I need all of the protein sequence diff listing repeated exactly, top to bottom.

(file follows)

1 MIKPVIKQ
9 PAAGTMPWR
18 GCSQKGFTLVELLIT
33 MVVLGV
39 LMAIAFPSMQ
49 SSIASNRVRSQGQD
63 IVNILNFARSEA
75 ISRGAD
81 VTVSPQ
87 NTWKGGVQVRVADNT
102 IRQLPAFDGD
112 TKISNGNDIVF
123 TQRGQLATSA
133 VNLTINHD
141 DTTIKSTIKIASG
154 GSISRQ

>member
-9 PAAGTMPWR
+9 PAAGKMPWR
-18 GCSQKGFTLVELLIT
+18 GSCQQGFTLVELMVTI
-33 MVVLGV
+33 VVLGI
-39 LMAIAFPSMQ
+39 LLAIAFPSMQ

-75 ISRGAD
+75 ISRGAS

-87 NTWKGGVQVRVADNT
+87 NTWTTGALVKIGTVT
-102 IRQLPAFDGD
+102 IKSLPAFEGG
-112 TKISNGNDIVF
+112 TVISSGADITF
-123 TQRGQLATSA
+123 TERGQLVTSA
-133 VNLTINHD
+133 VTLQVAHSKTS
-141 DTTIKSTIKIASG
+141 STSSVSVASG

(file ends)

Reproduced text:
1 MIKPVIKQ
9 PAAGTMPWR
18 GCSQKGFTLVELLIT
33 MVVLGV
39 LMAIAFPSMQ
49 SSIASNRVRSQGQD
63 IVNILNFARSEA
75 ISRGAD
81 VTVSPQ
87 NTWKGGVQVRVADNT
102 IRQLPAFDGD
112 TKISNGNDIVF
123 TQRGQLATSA
133 VNLTINHD
141 DTTIKSTIKIASG
154 GSISRQ

>member
-9 PAAGTMPWR
+9 PAAGKMPWR
-18 GCSQKGFTLVELLIT
+18 GSCQQGFTLVELMVTI
-33 MVVLGV
+33 VVLGI
-39 LMAIAFPSMQ
+39 LLAIAFPSMQ

-75 ISRGAD
+75 ISRGAS

-87 NTWKGGVQVRVADNT
+87 NTWTTGALVKIGTVT
-102 IRQLPAFDGD
+102 IKSLPAFEGG
-112 TKISNGNDIVF
+112 TVISSGADITF
-123 TQRGQLATSA
+123 TERGQLVTSA
-133 VNLTINHD
+133 VTLQVAHSKTS
-141 DTTIKSTIKIASG
+141 STSSVSVASG